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What are the other computer communication protocols except for TCP/IP?

I know about only this and in interview they asked me about Can two PC's communicate without TCP/IP protocol suite and I did not have any answer.

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en.wikipedia.org/wiki/Sneakernet ? –  nos May 31 '11 at 19:13
    
en.wikipedia.org/wiki/DECnet –  Keith Thompson Aug 9 '12 at 23:14

3 Answers 3

up vote 5 down vote accepted

There is as many protocols as you want. And they differ of level.

Try to lookup OSI model on wikipedia. The navigation frame at the left present you many protocols with their layers.

You'll also see that IP is a protocol and TCP is another protocol that uses IP.

And yes computers can communicate without TCP and even without IP.

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TCP is a communication protocol working on the so-called "Transport Layer", layer 4 of the ISO/OSI Stack. This basically means that it is a protocol defined to carry any arbitrary data over another protocol.

In the ISO/OSI stack, basically, it works like this: Data from the application layer (7) is encapsuled in protocols from lower layers (6 and 5, but mostly layer 4) and then sent over a protocol on a lower level (mostly layer 3). Layer 2 and 1 will take care of the physical transmission.

As an example, data could be sent over HTTP (let's say a website). This is layer 7. The HTTP data will be encapsuled in TCP (layer 4). The TCP data again is encapsuled within IP, which is a protocol of the "Network Layer", layer 3 (and therefore can carry any other data from above layers).


But: There are several other protocols, you could even define your own. A well-known counterpart to TCP is UDP, which is targeted towards non-reliable communication and realtime applications like video conferencing or gaming.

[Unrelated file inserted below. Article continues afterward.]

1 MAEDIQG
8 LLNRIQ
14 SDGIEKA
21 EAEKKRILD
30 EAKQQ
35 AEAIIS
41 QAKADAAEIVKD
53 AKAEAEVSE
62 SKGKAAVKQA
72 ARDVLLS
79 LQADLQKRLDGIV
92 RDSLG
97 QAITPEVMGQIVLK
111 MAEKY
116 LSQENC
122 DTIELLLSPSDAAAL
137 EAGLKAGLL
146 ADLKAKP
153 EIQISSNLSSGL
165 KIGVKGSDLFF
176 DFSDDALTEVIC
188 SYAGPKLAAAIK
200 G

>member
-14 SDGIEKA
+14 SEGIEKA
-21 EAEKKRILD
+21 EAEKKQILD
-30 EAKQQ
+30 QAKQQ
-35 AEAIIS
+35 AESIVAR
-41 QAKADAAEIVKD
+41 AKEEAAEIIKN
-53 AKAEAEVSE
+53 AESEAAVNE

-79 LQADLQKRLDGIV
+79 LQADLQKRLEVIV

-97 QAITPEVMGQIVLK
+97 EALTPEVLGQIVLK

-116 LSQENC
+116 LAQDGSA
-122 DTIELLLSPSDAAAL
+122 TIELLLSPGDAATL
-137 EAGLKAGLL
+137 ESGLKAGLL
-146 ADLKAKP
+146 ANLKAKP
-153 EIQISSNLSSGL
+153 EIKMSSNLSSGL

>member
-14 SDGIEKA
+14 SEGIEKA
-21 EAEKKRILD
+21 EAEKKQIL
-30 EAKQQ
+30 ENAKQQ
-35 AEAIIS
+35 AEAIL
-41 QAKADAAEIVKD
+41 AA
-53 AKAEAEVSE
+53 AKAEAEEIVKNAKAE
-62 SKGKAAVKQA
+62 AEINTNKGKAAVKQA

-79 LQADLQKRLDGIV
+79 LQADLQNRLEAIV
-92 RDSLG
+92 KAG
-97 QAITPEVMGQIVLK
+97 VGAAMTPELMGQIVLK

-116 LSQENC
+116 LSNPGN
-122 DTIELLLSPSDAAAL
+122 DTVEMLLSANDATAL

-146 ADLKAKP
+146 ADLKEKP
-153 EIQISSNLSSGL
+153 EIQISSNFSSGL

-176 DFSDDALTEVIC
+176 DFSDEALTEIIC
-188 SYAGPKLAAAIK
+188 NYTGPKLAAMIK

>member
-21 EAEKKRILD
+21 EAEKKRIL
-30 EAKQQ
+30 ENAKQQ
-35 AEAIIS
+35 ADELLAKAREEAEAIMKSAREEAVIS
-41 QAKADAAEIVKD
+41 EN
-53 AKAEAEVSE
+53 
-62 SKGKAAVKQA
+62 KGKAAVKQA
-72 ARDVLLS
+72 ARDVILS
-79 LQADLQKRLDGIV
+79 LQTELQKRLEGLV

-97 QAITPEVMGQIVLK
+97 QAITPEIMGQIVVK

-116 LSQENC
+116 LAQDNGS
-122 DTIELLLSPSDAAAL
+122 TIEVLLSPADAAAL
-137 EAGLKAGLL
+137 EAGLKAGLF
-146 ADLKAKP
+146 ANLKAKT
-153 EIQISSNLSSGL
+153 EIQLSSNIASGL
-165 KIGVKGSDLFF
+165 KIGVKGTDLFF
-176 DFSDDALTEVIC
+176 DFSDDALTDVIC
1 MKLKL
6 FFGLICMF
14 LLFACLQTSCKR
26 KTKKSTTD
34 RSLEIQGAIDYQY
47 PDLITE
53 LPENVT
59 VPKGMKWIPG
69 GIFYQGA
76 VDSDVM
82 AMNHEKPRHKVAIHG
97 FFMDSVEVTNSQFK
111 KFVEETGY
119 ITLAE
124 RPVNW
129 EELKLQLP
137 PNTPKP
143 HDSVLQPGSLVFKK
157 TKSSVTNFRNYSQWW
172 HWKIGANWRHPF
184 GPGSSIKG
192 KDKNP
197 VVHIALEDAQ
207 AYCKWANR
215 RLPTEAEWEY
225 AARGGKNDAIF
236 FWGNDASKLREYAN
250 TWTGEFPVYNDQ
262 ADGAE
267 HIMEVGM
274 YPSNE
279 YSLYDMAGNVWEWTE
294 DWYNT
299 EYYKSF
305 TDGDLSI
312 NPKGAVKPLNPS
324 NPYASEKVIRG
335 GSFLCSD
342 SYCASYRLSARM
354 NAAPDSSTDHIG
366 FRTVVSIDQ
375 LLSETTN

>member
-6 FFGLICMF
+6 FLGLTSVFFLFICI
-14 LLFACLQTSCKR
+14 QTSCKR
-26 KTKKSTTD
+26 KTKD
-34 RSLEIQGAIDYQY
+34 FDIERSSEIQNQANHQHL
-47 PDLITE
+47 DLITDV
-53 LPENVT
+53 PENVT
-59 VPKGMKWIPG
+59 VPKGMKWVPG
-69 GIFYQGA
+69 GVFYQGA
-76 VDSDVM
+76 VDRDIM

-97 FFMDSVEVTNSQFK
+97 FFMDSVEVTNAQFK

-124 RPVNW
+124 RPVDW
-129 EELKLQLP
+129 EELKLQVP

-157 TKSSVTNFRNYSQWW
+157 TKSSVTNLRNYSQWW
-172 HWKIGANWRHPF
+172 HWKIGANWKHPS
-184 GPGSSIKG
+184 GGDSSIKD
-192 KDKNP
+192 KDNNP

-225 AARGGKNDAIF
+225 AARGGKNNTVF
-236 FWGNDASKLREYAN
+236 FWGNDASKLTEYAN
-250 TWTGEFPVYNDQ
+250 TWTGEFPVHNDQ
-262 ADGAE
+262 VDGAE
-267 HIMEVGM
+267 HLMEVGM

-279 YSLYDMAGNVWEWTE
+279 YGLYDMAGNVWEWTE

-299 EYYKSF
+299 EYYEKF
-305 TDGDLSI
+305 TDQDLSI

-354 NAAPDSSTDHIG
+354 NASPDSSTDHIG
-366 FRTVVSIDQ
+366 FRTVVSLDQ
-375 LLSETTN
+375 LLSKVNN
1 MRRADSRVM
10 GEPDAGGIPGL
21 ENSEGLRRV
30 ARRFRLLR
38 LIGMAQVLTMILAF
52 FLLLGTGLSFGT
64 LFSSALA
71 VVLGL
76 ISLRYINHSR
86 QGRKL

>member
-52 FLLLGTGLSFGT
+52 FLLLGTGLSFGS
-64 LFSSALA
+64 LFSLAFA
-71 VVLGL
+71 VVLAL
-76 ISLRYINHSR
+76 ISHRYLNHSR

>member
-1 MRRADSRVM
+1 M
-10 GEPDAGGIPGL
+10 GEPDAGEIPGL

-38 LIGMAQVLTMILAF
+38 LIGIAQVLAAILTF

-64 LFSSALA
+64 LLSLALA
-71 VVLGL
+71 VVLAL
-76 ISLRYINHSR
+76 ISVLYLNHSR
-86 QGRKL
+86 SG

IP is very dominant, but still there could be an arbitrary number of other protocols. For example ICMP is famous for being used in the ping command.

So, to summarize: Two machines do not need to communicate over TCP/IP. In a practical situation they could use, for example, UDP. IP could be replaced too, but that's probably too hard to implement as all current operating systems' networking functions are all based on TCP/IP communication.

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UDP is part of the TCP/IP protocol suite. You would be communicating with TCP/IP which is not allowed from the question. I'm not sure why you bring up layer 4 with TCP, it's confusing. TCP/IP doesn't even follow the OSI layers. –  Rich Homolka May 20 '11 at 22:35
    
@Rich I know that UDP is part of the TCP/IP model, but I nowhere mentioned that I was talking about it. I was talking about the ISO/OSI stack and never even mentioned the TCP/IP suite. Maybe it is just a bit ambiguous to talk about TCP/IP and "sending TCP over IP". –  slhck May 21 '11 at 0:53

TCP/IP has taken over most communication duties, but there were a few other methods before TCP/IP took over everything.

Netware used to rule Windows file sharing before NT came around. It had it's own protocol suite with NCP IPX and SPX. NT took over this space and Netware is hard to come by now.

There used to be NetBIOS/NetBEUI. This was file sharing on Windows 3.1 and NT4 somewhat. I think this isn't supported anymore. It's been supplanted by NetBIOS over TCP/IP.

There's also AppleTalk, which at one point could have been used, but even Apple is discontinuing Appletalk in favor of TCP/IP. Rendezvous/Bonjour fills in some of the holes in TCP/IP that AppleTalk used to handle.

Before TCP/IP UNIX machines used to use UUCP. This is a store and forward protocol, works over modems too.

Mainframe machines used to use BITNET, but I think it never was used on Windows machines, though would be a good trivia answer.

Communicate how? For simple file transfer you could use a serial protocol like kermit.

These are all theoretical. What could you actually use? NetBEUI, AppleTalk, NetWare are probably all non-starters. Kermit and UUCP are probably both possible, with uucp harder to set up

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IPX/SPX, anyone? –  Sathya May 21 '11 at 15:37
    
This is awesome bro. Thanks. –  narayanpatra May 23 '11 at 9:14

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